Kelly Reichardt's second feature, Wendy and Lucy, has even more Pacific Northwest piney quietude than her debut Old Joy, since its starring couple is a canine-human pair rather than a male duo. Will Oldham again makes a charged appearance, this time as Icky (Will Oldham), a grungy, train-hopping punk. Based on a short story, this time Jonathan Raymond's "Train Choir," Wendy and Lucy's dialogue is a sparse spattering amongst long, languid scenes that moodily portray a young woman, Wendy (Michelle Williams), suffering economic crisis and road trip malaise on her way to work Alaskan fishing boats. The bulk of the story takes place in Portland, where her Honda breaks down and she must engage the local mechanic (Will Patton) and Walgreen's security guard (Wally Dalton) for honest advice and for help finding her dog, Lucy, who disappears during one of Wendy's disasters. Wendy and Lucy would aptly be titled Wendy's Bad Day, as problems pile up due to one main misstep. Williams does a great job portraying a woman who is semi self-sufficient but clueless in the art of survival. As the film speaks to many young people who have been broke and stranded, one will inevitably wonder why Wendy makes the unwise choices she does, for example sleeping in a dangerous area along a train track instead of finding a safer campground, or wandering the streets looking for her lost pooch in lieu of hunkering down for a temporary part-time job. The film straddles the line between social realism and fantasy in this regard, provoking frustration during certain plot twists. However, Wendy and Lucy is a pleasure to look at for its grainy greenery, hypnotic, sweeping landscape and train yard shots, and for the story, when it centers on developing the deep bond between a lady and her dog.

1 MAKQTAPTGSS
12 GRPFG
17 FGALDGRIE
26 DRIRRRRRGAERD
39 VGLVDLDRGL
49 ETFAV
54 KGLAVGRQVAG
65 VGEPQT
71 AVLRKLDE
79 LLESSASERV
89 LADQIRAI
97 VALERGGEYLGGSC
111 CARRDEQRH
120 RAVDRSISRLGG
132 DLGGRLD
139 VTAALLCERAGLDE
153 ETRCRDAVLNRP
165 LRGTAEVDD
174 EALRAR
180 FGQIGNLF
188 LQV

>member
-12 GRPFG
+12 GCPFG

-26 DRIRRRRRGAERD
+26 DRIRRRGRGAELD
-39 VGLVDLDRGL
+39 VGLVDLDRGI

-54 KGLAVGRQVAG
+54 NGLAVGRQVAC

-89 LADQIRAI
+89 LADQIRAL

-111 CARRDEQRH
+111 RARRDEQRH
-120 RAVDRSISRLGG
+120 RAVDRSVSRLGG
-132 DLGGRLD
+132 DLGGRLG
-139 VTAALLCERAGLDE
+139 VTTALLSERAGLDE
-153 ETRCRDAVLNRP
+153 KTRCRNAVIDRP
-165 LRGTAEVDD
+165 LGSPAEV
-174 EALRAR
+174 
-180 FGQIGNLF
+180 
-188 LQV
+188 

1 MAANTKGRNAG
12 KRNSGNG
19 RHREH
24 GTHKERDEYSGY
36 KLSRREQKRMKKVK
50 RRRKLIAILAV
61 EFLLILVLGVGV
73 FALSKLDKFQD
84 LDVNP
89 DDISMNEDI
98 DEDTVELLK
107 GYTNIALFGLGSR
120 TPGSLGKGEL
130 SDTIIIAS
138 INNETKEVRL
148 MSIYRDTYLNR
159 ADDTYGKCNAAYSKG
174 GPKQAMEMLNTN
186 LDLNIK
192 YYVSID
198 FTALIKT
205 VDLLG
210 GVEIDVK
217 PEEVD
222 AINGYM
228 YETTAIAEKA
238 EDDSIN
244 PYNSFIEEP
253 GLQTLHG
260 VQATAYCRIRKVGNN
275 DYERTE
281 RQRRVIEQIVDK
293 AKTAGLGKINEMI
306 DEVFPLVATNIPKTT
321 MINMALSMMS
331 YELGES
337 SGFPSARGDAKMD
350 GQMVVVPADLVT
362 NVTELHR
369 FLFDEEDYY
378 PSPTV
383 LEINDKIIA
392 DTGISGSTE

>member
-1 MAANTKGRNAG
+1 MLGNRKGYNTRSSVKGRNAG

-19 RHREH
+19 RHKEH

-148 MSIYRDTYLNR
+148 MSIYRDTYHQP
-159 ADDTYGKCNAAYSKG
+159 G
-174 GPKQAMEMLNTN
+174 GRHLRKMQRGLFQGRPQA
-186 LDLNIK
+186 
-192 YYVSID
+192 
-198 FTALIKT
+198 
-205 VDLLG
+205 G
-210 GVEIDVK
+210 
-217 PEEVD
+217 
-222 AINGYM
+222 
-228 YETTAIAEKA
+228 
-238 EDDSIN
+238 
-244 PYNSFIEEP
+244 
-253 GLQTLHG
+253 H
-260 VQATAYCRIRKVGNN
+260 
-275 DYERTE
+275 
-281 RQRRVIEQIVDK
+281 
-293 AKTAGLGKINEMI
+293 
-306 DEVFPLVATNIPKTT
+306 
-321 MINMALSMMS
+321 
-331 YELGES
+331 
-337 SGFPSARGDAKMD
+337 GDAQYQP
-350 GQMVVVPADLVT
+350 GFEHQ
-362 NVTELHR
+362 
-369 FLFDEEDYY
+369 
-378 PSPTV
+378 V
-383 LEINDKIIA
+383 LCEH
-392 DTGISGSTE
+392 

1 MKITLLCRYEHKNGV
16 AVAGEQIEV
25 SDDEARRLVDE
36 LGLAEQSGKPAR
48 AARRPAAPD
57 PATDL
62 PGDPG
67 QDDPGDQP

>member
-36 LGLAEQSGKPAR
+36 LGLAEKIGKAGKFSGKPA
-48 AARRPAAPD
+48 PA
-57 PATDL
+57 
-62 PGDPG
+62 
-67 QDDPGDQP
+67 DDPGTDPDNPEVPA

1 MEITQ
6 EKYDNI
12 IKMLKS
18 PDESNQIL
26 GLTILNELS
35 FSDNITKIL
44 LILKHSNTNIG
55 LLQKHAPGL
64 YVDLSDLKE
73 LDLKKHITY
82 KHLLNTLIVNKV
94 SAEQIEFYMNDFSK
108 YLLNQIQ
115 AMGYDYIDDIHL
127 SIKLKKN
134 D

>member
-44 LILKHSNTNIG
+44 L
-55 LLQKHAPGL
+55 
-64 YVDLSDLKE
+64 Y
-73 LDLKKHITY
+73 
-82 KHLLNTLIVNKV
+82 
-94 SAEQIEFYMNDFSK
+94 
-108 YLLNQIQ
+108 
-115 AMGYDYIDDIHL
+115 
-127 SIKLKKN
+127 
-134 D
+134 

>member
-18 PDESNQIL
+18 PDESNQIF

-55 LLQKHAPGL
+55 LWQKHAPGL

Video: XviD @ 1090 - 608×336 (WxH) - AR: 1.81:1, FPS: 23.976
Audio: MP3 @ 112 Kbps (Variable) - 2 channels